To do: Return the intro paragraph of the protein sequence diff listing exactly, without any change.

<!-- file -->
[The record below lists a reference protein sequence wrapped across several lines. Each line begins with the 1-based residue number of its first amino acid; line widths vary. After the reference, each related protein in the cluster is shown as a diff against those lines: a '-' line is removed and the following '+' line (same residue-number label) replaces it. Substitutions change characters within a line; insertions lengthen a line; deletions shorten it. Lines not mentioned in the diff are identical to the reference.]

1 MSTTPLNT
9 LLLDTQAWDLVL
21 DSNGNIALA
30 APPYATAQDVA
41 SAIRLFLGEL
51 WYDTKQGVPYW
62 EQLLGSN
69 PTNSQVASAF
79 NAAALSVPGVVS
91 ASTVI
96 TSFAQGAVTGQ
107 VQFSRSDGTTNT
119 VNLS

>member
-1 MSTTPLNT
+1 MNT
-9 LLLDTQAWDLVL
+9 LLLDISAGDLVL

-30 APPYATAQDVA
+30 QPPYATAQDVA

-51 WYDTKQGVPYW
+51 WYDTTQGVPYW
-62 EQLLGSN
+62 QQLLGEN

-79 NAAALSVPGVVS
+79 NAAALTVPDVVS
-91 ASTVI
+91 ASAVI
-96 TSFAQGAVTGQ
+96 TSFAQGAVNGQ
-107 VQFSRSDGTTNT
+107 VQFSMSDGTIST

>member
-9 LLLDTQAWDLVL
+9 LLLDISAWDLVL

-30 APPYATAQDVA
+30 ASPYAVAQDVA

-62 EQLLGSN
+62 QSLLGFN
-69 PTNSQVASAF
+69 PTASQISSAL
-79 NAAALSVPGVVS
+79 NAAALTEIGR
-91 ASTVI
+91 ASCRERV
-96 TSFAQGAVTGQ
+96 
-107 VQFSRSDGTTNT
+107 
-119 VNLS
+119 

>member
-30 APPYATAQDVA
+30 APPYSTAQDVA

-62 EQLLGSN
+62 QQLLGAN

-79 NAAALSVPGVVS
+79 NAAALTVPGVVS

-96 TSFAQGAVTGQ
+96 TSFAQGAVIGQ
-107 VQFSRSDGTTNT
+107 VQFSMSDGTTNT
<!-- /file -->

[The record below lists a reference protein sequence wrapped across several lines. Each line begins with the 1-based residue number of its first amino acid; line widths vary. After the reference, each related protein in the cluster is shown as a diff against those lines: a '-' line is removed and the following '+' line (same residue-number label) replaces it. Substitutions change characters within a line; insertions lengthen a line; deletions shorten it. Lines not mentioned in the diff are identical to the reference.]